SALT LAKE CITY -- Utah Department of Alcoholic Beverage control commissioners repeatedly violated the state's open meeting laws, according to a legislative audit released Thursday.
The audit says the commission wrongly closed meetings to consider who would be awarded one of the state's scarce liquor licenses. The audit also calls for making more liquor licenses available, which would require a change in state law.
The commission chairman is Democratic U.S. Senate nominee Sam Granato, whom the audit faulted for not ensuring annual training on the state's open meetings laws took place. Granato campaign manager Marla Kennedy said Granato was unavailable for comment and referred questions to DABC staff.
Auditors reviewed recordings from 66 closed meeting discussions from January 2009 to April 2010 and found that all but eight of those meetings were inappropriately closed.
The audit says department staff noted that meetings to consider qualifications of liquor license applicants have regularly been closed for 35 years.
"Thus, this practice long predates any of the current commissioners involvement with the DABC," the audit said.
The meetings were closed on advice from the Utah attorney general's office, which cited part of state law that allows for meetings to be closed to discuss the character and professional competence of applicants.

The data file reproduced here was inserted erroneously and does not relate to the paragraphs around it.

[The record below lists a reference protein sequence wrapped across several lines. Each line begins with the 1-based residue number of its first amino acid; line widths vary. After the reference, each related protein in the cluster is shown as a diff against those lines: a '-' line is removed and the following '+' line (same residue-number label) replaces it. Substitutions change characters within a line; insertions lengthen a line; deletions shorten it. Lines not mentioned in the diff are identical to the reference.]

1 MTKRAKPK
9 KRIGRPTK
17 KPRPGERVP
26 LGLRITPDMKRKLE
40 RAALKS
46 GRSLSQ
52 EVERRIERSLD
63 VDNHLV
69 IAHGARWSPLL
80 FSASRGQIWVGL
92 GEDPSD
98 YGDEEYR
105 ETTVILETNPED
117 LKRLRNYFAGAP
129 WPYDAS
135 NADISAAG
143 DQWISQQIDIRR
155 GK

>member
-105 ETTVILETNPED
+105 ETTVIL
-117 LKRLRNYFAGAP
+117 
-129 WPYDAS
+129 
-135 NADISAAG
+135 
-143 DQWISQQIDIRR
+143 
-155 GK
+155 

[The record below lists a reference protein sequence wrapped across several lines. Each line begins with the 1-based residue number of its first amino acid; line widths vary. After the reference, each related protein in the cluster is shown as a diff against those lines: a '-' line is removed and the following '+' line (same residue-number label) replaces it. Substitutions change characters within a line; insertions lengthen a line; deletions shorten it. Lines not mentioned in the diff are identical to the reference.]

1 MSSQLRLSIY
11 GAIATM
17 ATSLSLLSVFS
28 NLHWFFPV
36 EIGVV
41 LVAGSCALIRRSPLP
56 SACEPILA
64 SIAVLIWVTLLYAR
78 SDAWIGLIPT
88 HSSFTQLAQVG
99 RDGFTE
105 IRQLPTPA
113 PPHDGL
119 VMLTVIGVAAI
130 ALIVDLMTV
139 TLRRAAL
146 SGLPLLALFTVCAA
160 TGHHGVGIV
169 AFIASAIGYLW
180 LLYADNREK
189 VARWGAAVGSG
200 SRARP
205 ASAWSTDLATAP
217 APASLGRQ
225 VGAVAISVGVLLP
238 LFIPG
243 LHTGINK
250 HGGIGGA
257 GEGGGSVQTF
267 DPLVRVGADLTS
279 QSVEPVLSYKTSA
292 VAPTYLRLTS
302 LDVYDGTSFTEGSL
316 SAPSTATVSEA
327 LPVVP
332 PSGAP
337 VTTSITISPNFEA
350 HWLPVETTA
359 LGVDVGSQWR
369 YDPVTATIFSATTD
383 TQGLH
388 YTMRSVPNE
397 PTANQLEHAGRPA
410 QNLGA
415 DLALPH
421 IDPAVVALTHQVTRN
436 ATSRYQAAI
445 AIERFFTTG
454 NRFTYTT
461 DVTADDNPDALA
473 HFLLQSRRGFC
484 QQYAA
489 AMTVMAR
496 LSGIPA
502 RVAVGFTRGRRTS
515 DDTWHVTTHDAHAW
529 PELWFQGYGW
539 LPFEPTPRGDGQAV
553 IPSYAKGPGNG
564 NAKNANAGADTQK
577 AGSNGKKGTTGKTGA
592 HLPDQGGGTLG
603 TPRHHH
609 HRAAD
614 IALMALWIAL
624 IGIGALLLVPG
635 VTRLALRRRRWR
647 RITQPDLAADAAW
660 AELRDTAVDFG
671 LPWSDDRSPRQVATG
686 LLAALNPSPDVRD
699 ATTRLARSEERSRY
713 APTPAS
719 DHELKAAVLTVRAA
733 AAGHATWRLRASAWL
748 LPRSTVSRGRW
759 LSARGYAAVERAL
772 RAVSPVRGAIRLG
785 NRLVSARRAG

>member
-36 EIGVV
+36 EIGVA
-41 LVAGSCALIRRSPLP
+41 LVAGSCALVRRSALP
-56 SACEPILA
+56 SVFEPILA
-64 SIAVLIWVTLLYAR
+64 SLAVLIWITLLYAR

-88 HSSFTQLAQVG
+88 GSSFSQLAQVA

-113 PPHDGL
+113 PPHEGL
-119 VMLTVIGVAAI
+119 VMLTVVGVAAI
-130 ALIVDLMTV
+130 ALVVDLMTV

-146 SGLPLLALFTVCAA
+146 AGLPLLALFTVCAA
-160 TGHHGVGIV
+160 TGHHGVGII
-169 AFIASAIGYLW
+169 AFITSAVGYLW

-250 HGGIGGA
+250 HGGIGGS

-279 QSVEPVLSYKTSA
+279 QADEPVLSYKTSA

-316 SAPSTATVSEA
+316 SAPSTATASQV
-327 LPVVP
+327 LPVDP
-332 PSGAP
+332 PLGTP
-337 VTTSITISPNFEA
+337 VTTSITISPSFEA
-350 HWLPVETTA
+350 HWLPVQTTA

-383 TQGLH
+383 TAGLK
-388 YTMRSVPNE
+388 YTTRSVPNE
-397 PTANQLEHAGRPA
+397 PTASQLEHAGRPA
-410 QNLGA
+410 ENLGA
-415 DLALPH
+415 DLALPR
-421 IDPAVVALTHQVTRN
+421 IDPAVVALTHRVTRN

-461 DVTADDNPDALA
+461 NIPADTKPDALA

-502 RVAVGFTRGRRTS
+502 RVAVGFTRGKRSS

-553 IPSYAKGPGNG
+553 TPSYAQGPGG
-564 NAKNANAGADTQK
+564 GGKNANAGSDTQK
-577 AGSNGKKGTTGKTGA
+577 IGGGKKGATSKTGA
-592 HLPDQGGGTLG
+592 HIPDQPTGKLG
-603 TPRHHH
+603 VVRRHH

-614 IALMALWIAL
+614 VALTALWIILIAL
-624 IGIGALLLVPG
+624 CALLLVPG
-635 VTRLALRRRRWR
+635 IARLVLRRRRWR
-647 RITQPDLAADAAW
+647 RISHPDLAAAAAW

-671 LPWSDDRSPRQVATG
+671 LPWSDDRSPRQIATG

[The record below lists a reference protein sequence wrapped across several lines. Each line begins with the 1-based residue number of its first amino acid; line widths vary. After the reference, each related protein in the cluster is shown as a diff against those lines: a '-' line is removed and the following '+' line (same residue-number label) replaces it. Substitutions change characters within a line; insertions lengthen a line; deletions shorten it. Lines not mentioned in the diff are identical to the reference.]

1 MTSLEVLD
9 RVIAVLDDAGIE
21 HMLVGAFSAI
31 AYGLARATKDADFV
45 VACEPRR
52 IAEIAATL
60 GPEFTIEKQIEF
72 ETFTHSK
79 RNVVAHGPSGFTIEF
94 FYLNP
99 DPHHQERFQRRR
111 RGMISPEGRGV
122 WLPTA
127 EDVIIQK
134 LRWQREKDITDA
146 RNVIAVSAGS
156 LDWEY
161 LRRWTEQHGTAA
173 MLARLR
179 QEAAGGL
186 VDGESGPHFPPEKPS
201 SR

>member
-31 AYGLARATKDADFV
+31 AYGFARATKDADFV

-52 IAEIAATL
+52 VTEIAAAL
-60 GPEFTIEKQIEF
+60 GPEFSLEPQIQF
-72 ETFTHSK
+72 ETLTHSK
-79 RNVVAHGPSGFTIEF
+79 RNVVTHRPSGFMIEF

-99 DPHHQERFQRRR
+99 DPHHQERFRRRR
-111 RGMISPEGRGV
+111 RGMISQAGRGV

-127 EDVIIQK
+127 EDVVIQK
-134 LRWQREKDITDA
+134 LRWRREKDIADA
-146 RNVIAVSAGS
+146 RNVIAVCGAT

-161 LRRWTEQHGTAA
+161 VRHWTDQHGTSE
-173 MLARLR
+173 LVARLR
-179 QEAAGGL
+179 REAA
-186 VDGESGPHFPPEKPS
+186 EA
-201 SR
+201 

But the audit said while there may have been a few occasions where those matters were discussed, that didn't give commissioners the right to meet behind closed doors to discuss other matters such as how far away from a school or a church a proposed bar was.
"Most closed meeting discussions were not in line with the intent of character, professional competence, or physical or mental health of an individual. We also found that very few discussions involved pending or reasonably imminent litigation," the audit said.
In the agency response, executive director Dennis Kellen defended the practice of closed meetings because no motions were finalized behind closed doors. All votes took place in open meetings.
"In any event, the commission has already changed its procedures to more fully comply with the Open Meetings Act. Any topics unrelated to character and professional competence of individuals that deal with issuance of licenses and permits are now discussed in open session," Kellen wrote.